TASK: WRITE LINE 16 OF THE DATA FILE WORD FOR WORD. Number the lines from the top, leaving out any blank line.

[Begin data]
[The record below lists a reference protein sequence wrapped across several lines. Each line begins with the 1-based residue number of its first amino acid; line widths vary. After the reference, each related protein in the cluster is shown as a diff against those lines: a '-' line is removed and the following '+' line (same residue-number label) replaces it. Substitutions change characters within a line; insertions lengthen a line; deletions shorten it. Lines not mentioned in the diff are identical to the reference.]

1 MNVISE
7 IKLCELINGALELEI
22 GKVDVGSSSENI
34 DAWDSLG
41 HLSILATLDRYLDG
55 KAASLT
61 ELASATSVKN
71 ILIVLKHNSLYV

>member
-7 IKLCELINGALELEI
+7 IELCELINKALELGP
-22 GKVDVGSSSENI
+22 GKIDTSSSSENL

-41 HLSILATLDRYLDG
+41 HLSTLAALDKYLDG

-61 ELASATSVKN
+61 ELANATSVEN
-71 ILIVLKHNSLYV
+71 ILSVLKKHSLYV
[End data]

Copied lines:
+41 HLSTLAALDKYLDG